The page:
The second article focusses on survival analysis and neuroimaging data: Dai et al. consider the important problem of modelling the time to progression from mild cognitive impairment to Alzheimer’s disease. In this context, longitudinal structural MRI is used to obtain images of cortical thickness. These images are then used as space‐ and time‐varying covariates in a parametric survival model relating disease progression to cortical thickness, with spatial random effects included.
In the third article, Lan, Reich, and Bandyopadhyay consider the analysis of white matter fibre tracts obtained using DTI with an application that focuses on the corpus callosum, the information highway connecting the brain hemispheres. They examine the changes associated with cocaine use. DTI data arise as spatially varying 3 × 3 positive definite matrices representing the location‐specific diffusion of water molecules. Standard approaches reduce this matrix‐valued response to a simple scalar summary, thereby ignoring useful information.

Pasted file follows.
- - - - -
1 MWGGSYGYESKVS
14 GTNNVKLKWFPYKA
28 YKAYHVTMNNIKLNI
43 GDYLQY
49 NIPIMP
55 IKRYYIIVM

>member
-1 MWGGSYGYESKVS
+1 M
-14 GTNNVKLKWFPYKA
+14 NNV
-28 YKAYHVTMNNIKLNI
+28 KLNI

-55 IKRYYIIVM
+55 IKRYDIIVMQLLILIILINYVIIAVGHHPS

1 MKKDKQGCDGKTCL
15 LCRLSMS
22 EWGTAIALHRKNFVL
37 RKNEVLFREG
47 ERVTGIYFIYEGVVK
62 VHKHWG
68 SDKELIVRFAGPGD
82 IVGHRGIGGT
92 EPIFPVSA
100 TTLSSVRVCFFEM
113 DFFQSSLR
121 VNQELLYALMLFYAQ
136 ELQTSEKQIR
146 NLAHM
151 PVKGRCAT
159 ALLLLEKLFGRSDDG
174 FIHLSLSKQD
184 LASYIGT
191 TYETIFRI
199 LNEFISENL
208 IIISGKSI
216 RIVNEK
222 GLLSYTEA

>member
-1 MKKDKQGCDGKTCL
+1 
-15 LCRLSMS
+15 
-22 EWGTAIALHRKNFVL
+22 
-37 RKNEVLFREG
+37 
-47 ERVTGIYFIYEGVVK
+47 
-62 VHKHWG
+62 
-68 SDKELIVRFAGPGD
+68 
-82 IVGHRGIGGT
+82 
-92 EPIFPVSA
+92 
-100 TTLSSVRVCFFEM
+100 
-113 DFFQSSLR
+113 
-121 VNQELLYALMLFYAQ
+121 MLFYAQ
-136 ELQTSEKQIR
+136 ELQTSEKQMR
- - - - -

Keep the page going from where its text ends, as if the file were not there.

In the fourth article, Wang et al. study the important issue of reproducibility in fMRI analysis and consider statistical tests for fingerprinting. The task is to identify a subject from repeated imaging via connectivity measures such as correlation matrices based on matching. The authors explore permutation testing in this context. They consider the corresponding hypotheses, sensitivity, and power and develop a Poisson approximation to the null distribution that facilitates faster computation.
In the fifth article, Hart, Malone, and Fiecas consider the non‐stationary modelling of EEG multivariate time series data arising from twin studies; the goal is to infer the heritability of EEG characteristics. The authors focus on so‐called EEG microstates, which are latent states of a relatively short duration where the recorded activity is stationary. The objective is to characterize the number of microstates, the dynamics within each microstate, and the heritability of microstates.